The article also recounts that Chapman, being a die-hard animal lover, returned to check on the snake. Unfortunately, the creature hadn't survived.

Johnny Appleseed Stamp Photo

Image of Appleseed from a U.S. postage stamp. (Photo: Blank Archives/Getty Images)

Thought romance could wait

With an itinerant lifestyle and no permanent home (he apparently spent one winter living in a hollowed-out stump), it may seem obvious as to why Chapman remained single. Even so, rumors abounded about his love life.

One story was that Chapman hadn't recovered after being disappointed in love as a young man. Others thought that Chapman's religion — he was a member of the Church of Swedenborg, or New Church — led him to believe that his soulmate was waiting for him in heaven.

The most disturbing rumor was that an adult Chapman had gotten engaged to a 10-year-old girl (the better to mold her into the perfect wife). But when he later saw his intended flirting with someone closer to her own age, Chapman ended the engagement.

Given the content of these tales, it's clear why Chapman's love life wasn't covered in Walt Disney's take on Johnny Appleseed.

Helped settlers

Planting apple or pear trees was a way for settlers to have their land claim recognized by the government (an orchard demonstrated they intended to stay permanently). By selling seedlings to people arriving in the wilds of Ohio and Indiana, Chapman made creating an orchard with at least 50 apple trees a lot easier.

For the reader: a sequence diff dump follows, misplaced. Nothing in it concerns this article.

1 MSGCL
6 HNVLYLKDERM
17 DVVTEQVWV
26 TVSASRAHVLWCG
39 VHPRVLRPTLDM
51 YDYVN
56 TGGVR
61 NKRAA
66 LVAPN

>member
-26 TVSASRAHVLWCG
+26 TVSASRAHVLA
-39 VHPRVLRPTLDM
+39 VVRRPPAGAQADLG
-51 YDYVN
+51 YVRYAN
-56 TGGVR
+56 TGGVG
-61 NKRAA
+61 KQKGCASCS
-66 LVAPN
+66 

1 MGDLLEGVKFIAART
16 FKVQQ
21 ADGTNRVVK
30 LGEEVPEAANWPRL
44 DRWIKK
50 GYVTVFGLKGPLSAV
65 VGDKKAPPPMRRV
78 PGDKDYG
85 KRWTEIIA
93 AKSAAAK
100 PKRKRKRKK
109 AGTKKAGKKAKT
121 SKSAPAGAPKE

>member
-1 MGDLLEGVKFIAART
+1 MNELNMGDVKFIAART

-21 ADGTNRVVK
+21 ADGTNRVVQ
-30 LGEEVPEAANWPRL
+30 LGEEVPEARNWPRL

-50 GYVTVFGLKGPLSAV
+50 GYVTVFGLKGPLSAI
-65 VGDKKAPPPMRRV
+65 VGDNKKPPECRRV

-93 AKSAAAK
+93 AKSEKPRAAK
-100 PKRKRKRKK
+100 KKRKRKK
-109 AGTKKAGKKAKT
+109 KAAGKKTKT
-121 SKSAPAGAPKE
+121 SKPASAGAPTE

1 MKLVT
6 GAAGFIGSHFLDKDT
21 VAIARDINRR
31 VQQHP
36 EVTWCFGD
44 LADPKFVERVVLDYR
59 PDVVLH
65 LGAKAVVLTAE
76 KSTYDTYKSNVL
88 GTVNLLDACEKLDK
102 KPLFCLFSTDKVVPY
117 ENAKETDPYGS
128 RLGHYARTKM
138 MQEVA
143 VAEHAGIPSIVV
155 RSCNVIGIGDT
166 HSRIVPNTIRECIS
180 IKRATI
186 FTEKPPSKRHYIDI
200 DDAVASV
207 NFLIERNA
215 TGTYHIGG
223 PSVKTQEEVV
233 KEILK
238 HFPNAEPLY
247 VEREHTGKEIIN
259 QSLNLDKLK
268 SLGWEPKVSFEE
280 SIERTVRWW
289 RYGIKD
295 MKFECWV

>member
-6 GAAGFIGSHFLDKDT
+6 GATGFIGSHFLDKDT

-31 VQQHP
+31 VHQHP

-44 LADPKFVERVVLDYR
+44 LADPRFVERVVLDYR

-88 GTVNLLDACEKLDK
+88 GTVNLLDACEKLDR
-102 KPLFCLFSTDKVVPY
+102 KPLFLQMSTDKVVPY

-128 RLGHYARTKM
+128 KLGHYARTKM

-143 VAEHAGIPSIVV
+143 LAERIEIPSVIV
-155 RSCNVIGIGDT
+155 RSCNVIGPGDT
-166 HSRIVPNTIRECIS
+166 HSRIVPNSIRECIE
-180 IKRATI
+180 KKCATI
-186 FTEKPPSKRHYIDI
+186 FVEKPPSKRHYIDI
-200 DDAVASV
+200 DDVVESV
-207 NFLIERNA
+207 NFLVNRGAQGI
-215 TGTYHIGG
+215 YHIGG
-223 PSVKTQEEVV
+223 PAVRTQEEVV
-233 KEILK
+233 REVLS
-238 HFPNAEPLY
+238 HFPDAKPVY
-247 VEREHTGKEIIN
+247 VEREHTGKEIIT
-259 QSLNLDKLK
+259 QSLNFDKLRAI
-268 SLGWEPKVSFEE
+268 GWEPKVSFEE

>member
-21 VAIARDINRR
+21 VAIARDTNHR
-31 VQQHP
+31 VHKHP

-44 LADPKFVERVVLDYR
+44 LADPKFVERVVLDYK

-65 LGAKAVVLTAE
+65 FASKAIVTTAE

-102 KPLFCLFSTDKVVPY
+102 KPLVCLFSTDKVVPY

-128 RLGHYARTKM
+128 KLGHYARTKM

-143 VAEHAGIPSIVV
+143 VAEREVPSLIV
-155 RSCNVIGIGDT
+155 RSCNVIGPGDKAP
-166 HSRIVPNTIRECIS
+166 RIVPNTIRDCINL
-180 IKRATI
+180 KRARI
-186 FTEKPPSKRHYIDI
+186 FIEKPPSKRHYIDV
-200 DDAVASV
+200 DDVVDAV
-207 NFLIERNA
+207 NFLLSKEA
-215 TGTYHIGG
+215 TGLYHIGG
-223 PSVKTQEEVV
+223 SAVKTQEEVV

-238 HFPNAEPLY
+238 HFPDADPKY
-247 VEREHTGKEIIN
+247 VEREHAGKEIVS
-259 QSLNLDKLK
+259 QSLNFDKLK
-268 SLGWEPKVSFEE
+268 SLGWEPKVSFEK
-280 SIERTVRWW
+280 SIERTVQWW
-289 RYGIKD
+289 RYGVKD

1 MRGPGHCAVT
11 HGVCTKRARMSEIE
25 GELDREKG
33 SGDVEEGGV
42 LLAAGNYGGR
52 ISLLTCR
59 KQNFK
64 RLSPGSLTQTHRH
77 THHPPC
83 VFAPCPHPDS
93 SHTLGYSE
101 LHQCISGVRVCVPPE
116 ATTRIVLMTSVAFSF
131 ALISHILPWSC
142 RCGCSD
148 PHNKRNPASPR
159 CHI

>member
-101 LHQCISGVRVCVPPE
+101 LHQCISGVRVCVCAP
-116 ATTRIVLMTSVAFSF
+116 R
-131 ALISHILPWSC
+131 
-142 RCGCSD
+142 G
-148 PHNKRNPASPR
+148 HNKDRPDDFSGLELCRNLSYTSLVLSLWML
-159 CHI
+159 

And since there was no way to ensure water was safe to drink, having apples on hand meant having the ingredient needed to make hard cider, which was consumed by young and old alike. So Chapman not only helped settlers stake claims to new land, he helped them stay hydrated.

Got along with Native Americans

Native Americans Photo

Not surprisingly, most Indians didn't take kindly to the people who were stealing their land, and there were many clashes between tribes and settlers. But even though Chapman's seedlings were being used to cement settler land claims, he was still able to maintain good relations with the Native Americans he encountered. Many appreciated Chapman's nature-friendly attitude, as well as the fact that he was able to speak some of their languages.